Drought-damaged German wheat could hamper European wheat supply
The market is still uncertain about the size of Germany’s drought-damaged wheat crop as harvesting spreads northwards to areas which have suffered most from the dry weather, traders and analysts said on Monday.
Germany is the European Union’s second largest grain producer after France. Its crops wilted under the hottest spring weather since 1881 and unusually dry weather in June and July.
“I think that roughly half Germany’s wheat crop has now been gathered and we still do not have a clear picture of the likely size,” one German analyst said. “Harvesting is now spreading towards the north and north-east where the results are likely to be the worst, so the bad news could still be on the way.”
German farming association DBV said on Wednesday it could not forecast Germany’s 2018 wheat crops after damage due to dry weather but said the crop would be significantly down on the year.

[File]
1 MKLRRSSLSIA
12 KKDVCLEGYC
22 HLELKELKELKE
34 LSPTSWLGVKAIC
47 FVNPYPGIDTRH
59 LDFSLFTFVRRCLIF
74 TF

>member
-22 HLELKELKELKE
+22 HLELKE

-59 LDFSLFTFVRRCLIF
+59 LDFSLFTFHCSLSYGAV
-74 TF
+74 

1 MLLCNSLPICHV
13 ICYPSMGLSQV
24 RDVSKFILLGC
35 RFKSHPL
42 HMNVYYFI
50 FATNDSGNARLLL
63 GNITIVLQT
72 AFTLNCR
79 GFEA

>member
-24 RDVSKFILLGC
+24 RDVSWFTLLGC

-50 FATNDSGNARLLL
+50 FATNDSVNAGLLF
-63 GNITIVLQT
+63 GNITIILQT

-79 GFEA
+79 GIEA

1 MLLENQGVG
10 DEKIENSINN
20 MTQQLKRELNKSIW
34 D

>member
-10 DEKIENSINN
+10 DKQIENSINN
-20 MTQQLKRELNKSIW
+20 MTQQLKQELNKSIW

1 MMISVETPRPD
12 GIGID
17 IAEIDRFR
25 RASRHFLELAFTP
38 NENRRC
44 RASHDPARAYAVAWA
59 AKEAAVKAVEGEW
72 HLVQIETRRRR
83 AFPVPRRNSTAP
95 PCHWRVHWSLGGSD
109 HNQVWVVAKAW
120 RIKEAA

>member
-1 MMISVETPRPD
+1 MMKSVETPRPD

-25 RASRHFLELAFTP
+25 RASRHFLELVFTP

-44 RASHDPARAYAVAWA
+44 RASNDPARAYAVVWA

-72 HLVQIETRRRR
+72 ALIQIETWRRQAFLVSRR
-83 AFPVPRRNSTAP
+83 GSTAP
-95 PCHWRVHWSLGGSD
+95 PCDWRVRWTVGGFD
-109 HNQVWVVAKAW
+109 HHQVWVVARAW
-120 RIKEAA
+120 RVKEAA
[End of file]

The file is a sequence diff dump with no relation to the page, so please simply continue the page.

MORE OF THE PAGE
The association had only on July 5 forecast that Germany’s 2018 winter wheat harvest would fall 15.1 percent from 2017 to 20.5 million tonnes.
“The question is now whether Germany will harvest under 20 million tonnes,” a German grains trader said. “There is a north/south divide with wheat in central and south Germany looking in reasonable condition but the north looking bad.”
“As harvesting moves northwards in the next couple of weeks we should get a clearer picture of the possible national crop total as the areas with the worst drought damage are collected.”
Traders said quality results from wheat areas cut so far were mixed but reasonable in south and central Germany.
“Protein levels are generally all right but test weights are a problem in some areas,” another trader said.
Test weight is an important indicator of how much flour can be extracted from wheat.
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